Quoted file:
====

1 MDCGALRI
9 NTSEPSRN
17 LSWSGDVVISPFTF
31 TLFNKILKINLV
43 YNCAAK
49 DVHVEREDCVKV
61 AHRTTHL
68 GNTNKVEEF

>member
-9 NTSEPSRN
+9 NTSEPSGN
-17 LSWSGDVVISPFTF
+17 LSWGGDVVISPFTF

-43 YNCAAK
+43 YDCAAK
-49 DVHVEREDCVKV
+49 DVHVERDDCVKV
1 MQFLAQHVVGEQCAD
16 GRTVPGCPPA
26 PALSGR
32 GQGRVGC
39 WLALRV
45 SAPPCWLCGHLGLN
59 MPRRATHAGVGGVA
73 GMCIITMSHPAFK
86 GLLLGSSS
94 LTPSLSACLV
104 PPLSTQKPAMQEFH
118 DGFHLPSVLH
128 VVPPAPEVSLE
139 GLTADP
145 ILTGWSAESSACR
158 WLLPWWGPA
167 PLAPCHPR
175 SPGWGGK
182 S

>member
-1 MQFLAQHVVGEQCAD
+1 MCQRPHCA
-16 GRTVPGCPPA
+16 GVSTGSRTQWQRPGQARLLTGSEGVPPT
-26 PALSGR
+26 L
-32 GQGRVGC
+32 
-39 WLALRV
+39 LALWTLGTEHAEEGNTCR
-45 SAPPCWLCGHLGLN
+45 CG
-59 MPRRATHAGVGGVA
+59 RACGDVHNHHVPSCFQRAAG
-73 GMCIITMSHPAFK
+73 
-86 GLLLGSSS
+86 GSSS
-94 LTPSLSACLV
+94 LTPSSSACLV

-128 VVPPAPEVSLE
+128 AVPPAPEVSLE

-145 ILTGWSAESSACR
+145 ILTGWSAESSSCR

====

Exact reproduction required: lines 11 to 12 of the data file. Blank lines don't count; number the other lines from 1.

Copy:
+9 NTSEPSGN
-17 LSWSGDVVISPFTF